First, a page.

Seaweed has only recently received its trendy ‘superfood’ status, but unsurprisingly, it has been consumed world over for thousands of years and has, and continues to feature prominently in Asian diets – those of Japan, Korea and China, in particular. But Seaweed also has a long history in ancient medicine, farming and food growing in Europe, predominantly in Ireland.

Immensely diverse in both flavour and nutritional properties, there are thought to be over 10,000 species of seaweed. In terms of food, the most popular species is ‘Nori’, which is often dried in sheets and widely used in the preparation of sushi. The other commonly eaten species of seaweed include dulse, wakame, kelp, spirulina and arame.


So what exactly is Seaweed?

Seaweed is not actually a “weed” but a kind of sea vegetable that grows in nutrient rich ocean waters along rocky shorelines all over the planet.  Seaweed also known as algae belongs to a group of plant-like organisms that grow in the sea. The seaweed that we consume as food has numerous cells, unlike some algae, which are single-celled organisms, known as ‘microalgae’. These microalgae are more like bacteria that also generate energy through photosynthesis.


Seaweed has been categorised according to its cell structure, pigments and other traits. The groups of seaweed that are commonly consumed are:

  • Green algae that includes ulva or sea lettuce, sea grapes
  • Brown algae that includes arame, kelp, kombu and wakame (for miso soup)
  • Red algae that includes laver, dulse, and nori (for sushi)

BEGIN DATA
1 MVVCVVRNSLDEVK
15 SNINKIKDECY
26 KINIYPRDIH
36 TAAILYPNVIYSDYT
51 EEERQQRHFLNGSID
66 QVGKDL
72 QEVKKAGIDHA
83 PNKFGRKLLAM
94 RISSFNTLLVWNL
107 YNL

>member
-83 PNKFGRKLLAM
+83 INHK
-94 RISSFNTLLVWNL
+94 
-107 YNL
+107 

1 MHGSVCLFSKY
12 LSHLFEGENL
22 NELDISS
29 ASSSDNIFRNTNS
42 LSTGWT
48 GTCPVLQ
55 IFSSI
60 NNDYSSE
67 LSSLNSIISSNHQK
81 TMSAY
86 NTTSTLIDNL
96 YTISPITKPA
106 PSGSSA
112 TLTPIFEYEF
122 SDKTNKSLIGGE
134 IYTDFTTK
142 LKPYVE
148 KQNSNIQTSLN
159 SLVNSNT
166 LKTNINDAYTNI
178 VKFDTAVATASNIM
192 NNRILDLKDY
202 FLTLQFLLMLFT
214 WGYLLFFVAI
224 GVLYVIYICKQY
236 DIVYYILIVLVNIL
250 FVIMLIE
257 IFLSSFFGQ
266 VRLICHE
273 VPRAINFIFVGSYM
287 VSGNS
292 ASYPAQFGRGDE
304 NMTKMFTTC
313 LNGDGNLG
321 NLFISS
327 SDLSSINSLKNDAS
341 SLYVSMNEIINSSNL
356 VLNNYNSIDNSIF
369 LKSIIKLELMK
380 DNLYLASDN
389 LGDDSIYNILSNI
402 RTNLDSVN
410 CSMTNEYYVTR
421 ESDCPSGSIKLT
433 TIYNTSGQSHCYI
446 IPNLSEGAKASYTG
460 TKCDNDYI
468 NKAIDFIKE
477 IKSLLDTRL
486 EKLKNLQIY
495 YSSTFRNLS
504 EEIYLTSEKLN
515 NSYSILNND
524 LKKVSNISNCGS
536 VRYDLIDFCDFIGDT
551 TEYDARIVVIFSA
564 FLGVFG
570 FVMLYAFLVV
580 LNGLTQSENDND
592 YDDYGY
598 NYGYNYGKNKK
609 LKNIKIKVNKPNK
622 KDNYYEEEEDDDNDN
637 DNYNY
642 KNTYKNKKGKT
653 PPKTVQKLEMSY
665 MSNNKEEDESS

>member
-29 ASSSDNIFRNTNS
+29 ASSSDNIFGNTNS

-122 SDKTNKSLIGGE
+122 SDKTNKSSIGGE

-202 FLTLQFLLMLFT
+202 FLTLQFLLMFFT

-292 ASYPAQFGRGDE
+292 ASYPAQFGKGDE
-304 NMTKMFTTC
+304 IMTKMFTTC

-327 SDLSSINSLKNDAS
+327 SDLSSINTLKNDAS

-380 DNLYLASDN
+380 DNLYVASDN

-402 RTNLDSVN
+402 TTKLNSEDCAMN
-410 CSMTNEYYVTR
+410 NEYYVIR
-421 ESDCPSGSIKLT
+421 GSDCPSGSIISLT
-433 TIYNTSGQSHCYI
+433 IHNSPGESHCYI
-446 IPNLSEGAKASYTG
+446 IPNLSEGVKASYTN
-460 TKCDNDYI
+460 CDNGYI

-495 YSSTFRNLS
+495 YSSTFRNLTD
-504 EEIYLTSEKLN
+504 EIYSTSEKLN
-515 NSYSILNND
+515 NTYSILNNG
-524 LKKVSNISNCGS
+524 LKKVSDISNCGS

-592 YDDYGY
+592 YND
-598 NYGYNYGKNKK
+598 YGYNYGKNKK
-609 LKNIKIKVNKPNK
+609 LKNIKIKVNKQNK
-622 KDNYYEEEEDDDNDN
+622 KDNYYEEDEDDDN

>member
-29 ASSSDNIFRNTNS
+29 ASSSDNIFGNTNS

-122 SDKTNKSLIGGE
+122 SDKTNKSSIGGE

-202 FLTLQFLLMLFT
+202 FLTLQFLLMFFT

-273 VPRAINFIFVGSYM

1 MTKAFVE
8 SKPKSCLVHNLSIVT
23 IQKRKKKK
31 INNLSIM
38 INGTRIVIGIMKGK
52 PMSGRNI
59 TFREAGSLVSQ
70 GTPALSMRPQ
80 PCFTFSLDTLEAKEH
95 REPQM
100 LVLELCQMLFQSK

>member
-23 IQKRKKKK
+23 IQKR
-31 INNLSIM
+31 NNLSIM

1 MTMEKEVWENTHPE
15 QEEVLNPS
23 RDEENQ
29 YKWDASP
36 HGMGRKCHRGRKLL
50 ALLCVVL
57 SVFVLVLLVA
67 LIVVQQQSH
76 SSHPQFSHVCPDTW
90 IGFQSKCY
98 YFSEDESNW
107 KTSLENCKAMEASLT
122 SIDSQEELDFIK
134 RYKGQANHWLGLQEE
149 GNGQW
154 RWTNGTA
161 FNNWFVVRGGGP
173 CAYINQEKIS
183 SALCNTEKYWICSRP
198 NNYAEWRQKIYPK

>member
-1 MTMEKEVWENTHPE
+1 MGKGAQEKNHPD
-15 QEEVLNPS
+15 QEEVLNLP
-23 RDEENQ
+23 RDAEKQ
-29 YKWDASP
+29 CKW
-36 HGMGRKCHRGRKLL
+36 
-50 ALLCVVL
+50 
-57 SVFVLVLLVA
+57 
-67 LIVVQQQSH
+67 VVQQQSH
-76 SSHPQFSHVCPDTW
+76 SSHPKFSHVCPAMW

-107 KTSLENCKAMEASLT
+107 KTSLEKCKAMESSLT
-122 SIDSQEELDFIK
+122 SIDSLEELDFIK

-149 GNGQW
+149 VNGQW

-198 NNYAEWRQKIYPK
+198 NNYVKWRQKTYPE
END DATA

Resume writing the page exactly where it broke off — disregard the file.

• Blue-green algae that includes chlorella and spirulina


Nutritional benefits of Seaweed

Packed with nutrients, seaweed comes in a multitude of colours, textures, shapes and sizes. All species of seaweed are particularly rich in minerals such as calcium, copper, iodine and iron. Seaweed is also rich in fibre, protein, and vitamins. It contains especially high levels of vitamin K and folic acid, while boasting little in the way of calories and fat. Seaweeds have also been found to contain a molecule called ‘fucoidans’, which benefits our health by helping our bodies to fight infection and disease, further adding to seaweed’s already impressive nutritional profile.


Here are some of the other health benefits to be gained by including Seaweed in your diet:

  • Seaweed contains up to 10 times more calcium than milk and 8 times as much as beef.
  • Seaweed helps to alkalise our blood, thus helping to neutralise the effects of our modern highly acidic diets.
  • Seaweed acts as an excellent regulator and purifier of blood due to its chemical composition, which closely resembles human blood plasma.
  • Seaweed contains ‘lignans’ – a naturally occurring chemical compound with antioxidant properties – which can protect against oxidative stress and prevent chronic diseases like cancer and digestive problems.
  • Seaweed is rich in chlorophyll – the green pigment in plants – that acts as a naturally powerful detoxifier, helping to draw out waste products.
  • Seaweed plays in important role in boosting weight loss and preventing the build up of cellulite.
  • Seaweed has a high content of ‘glutamate’ – one of its key components – an amino acid that is vital for normal brain function.
  • Seaweed is a nutrient-dense source of the micronutrients calcium, magnesium, folate, zinc, iron and selenium.
  • Seaweed contains more preformed DHA and EPA omega-3 fatty acids than in land-based plants, which makes seaweed or algae oil a reliable source of omega-3 for vegetarians.
  • Seaweed is also naturally high in iodine, which helps to stimulate the thyroid gland, which is responsible for maintaining a healthy metabolism. And the minerals present in seaweed act like electrolytes, helping to break the chemical bonds that seal the fat cells, thus allowing trapped waste to escape.